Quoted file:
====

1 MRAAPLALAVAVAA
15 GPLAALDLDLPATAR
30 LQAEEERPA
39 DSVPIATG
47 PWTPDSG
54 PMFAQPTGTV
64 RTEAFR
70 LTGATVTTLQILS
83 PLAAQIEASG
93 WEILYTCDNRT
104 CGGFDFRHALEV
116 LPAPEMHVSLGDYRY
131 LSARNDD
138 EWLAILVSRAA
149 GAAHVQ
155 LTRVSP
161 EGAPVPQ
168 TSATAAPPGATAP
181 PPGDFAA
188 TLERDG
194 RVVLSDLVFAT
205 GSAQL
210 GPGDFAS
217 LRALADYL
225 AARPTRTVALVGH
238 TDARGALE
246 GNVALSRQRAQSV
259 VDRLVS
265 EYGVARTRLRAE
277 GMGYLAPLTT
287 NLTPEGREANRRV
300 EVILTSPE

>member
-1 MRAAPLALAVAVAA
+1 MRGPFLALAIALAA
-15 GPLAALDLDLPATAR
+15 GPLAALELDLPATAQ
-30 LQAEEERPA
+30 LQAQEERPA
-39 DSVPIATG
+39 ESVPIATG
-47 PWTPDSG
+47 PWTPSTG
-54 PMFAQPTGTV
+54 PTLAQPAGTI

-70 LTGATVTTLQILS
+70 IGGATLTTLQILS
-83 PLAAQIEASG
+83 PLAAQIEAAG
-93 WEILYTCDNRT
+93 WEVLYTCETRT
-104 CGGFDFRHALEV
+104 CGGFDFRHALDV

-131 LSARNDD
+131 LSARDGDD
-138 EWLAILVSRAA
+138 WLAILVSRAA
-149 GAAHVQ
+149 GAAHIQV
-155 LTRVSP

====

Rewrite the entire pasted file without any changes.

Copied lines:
1 MRAAPLALAVAVAA
15 GPLAALDLDLPATAR
30 LQAEEERPA
39 DSVPIATG
47 PWTPDSG
54 PMFAQPTGTV
64 RTEAFR
70 LTGATVTTLQILS
83 PLAAQIEASG
93 WEILYTCDNRT
104 CGGFDFRHALEV
116 LPAPEMHVSLGDYRY
131 LSARNDD
138 EWLAILVSRAA
149 GAAHVQ
155 LTRVSP
161 EGAPVPQ
168 TSATAAPPGATAP
181 PPGDFAA
188 TLERDG
194 RVVLSDLVFAT
205 GSAQL
210 GPGDFAS
217 LRALADYL
225 AARPTRTVALVGH
238 TDARGALE
246 GNVALSRQRAQSV
259 VDRLVS
265 EYGVARTRLRAE
277 GMGYLAPLTT
287 NLTPEGREANRRV
300 EVILTSPE

>member
-1 MRAAPLALAVAVAA
+1 MRGPFLALAIALAA
-15 GPLAALDLDLPATAR
+15 GPLAALELDLPATAQ
-30 LQAEEERPA
+30 LQAQEERPA
-39 DSVPIATG
+39 ESVPIATG
-47 PWTPDSG
+47 PWTPSTG
-54 PMFAQPTGTV
+54 PTLAQPAGTI

-70 LTGATVTTLQILS
+70 IGGATLTTLQILS
-83 PLAAQIEASG
+83 PLAAQIEAAG
-93 WEILYTCDNRT
+93 WEVLYTCETRT
-104 CGGFDFRHALEV
+104 CGGFDFRHALDV

-131 LSARNDD
+131 LSARDGDD
-138 EWLAILVSRAA
+138 WLAILVSRAA
-149 GAAHVQ
+149 GAAHIQV
-155 LTRVSP